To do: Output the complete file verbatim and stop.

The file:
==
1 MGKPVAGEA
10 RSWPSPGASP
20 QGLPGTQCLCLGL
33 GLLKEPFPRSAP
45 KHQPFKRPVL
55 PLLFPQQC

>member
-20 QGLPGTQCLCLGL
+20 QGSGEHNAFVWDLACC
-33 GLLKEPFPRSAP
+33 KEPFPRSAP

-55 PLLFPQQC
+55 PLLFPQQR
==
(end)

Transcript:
1 MGKPVAGEA
10 RSWPSPGASP
20 QGLPGTQCLCLGL
33 GLLKEPFPRSAP
45 KHQPFKRPVL
55 PLLFPQQC

>member
-20 QGLPGTQCLCLGL
+20 QGSGEHNAFVWDLACC
-33 GLLKEPFPRSAP
+33 KEPFPRSAP

-55 PLLFPQQC
+55 PLLFPQQR